An additional level of security can be obtained by recovering the bio-blob 5 from the certificate 71 and comparing it with the bio-blob 5 encrypted within the certificate 71 stored in the public directory 4. FIG. 8 shows a validation process 26 performed by the certificate authority 25. The certificate authority public key 67 is retrieved from the certificate archive 73 and is used by the decryption process 72 to decrypt the certificate 71 to extract the digital signature 19. The registrant's public key 15 is then used by the decryption process 74 to decrypt the signature 19 to extract the hashed bio-blob 9. The hashed bio-blob 9 is dehashed by the dehash process 76A to extract the bio-blob 5. The compare function 37 retrieves the bio-blob 5 that was stored in the registered bio-blob database 39 during the registration process and compares it with the bio-blob 5 extracted from the certificate 71.
The identity of the person sending the message may be positively confirmed by comparing the bio-blob 5 extracted from the certificate 71 to an actual biological feature of the person alleged to have sent the message. For example, if the bio-blob 5 were a digital representation of a DNA marker plate prepared from the registrant's tissue, then a similar marker plate could be prepared from tissue taken from the alleged sender's body. If the bio-blob 5 matches the alleged sender's marker plate then it is virtually certain that the sender is the registrant.
The digital certificate 71 described above may be used to authenticate electronic document 75 transmitted between remote parties via a communication network 23. However, the invention is not limited to this type of communication. The digital certificate 71 according to the present invention is applicable to any type of digital message where non-repudiation and positive identification are required. FIG. 9 illustrates a third embodiment of the present invention where the digital certificate 71, formed according to the first embodiment, is incorporated into a key access card 91 to be used, for example, by an employee to gain access to a restricted area of an employer's building. The digital certificate 71 is stored in a memory on the card 91 along with conventional identifying information such as the employee's name 92. The memory may be a solid-state device, a magnetic strip, a pattern of marks or another known technique for storing digital data. The registrant, for example, an employee seeking access to a restricted area, presents the card 91 to a card reader 93. The reader 93 retrieves the certificate 71 and name 92 from the card 91 and communicates them to a processor 97 via an internal network 95. The processor 97 compares the certificate 71 with a database of valid certificates 101 and if a match is found, the employee is allowed access. The employee name 92 and certificate 71 are stored in an access database 99 by the processor 97. Routine reports of access activity can be generated based on the employee name 92 alone. If positive proof that a particular employee entered the restricted area, for example where a crime has been committed, the digital certificate 71 can be retrieved from the access database 99 and the bio-blob 5 encoded therein can be compared with the biological indicia of the employee.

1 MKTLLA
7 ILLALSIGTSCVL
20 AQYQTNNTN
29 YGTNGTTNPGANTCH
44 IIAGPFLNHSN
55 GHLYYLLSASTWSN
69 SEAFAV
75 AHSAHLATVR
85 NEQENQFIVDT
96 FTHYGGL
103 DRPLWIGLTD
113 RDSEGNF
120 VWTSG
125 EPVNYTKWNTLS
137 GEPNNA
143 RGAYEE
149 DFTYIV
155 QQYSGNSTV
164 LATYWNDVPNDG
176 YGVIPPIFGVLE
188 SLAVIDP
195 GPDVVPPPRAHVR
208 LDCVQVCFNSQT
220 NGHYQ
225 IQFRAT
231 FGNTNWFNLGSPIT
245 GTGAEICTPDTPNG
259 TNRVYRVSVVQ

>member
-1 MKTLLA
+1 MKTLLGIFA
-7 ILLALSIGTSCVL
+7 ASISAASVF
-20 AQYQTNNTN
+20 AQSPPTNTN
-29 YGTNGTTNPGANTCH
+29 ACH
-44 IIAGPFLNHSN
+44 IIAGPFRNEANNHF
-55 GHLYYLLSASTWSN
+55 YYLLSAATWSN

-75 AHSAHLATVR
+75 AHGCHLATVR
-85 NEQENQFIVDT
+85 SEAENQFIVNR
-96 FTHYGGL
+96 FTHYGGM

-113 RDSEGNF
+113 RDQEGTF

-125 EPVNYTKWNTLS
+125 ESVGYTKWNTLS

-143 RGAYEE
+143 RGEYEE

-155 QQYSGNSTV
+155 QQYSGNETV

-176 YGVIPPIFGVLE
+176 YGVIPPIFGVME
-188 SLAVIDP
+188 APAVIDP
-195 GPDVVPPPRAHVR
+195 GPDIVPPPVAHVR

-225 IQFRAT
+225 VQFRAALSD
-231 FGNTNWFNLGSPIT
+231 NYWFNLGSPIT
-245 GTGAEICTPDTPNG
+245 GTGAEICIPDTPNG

The above embodiments are illustrative of the present invention. While these are presently considered the most practical and preferred embodiments, it is to be understood that the invention is not limited by this disclosure. This invention is intended to cover various modifications and equivalent arrangements included within the spirit and scope of the invention, as will be apparent to a person of ordinary skill in the art.
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|U.S. Classification||713/156, 713/185, 713/186, 713/170, 713/176, 713/175|
|International Classification||G07C9/00, H04L9/32|
|Cooperative Classification||H04L2209/56, H04L9/3231, H04L9/3247, H04L9/3263, G06F21/64, G07C9/00087, G06F21/33, G06F21/32|
|European Classification||G06F21/64, G06F21/33, G06F21/32, H04L9/32T, G07C9/00B6D4|
|Sep 18, 2006||FPAY||Fee payment|
Year of fee payment: 4
|Oct 25, 2010||REMI||Maintenance fee reminder mailed|
|Mar 18, 2011||LAPS||Lapse for failure to pay maintenance fees|
|May 10, 2011||FP||Expired due to failure to pay maintenance fee|
Effective date: 20110318